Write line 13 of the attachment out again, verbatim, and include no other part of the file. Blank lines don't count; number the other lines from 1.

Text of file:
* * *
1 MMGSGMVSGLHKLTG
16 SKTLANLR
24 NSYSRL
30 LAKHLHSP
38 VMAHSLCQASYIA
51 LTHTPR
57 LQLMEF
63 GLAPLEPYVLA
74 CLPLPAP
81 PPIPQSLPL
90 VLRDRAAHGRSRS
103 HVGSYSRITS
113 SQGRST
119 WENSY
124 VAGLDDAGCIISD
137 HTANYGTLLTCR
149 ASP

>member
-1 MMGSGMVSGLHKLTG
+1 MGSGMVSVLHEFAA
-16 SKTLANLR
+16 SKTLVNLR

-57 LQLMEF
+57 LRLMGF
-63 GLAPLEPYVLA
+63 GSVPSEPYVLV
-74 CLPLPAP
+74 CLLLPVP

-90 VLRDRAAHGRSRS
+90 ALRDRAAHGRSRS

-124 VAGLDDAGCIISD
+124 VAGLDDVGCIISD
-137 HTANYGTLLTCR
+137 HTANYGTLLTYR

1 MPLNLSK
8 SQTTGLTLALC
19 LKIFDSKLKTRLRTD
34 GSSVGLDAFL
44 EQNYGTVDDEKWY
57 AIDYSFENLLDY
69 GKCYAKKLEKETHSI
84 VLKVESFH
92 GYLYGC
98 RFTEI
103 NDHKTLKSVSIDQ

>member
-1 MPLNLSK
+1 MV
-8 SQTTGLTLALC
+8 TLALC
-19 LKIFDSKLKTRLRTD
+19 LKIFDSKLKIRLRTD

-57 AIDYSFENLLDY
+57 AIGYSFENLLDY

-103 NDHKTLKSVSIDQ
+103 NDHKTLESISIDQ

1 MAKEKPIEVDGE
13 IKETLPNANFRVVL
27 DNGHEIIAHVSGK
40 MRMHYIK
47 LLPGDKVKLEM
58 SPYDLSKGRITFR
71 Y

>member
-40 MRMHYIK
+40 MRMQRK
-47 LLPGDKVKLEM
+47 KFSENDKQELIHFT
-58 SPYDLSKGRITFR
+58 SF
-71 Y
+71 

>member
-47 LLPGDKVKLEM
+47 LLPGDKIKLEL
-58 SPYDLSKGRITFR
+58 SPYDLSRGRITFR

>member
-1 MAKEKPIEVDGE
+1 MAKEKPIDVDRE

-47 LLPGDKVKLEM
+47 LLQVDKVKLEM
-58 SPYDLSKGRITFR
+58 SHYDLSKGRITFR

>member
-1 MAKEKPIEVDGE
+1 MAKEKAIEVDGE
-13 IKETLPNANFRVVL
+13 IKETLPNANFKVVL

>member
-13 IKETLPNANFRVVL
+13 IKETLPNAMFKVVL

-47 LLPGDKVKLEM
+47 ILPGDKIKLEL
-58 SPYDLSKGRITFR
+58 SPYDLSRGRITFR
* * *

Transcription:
113 SQGRST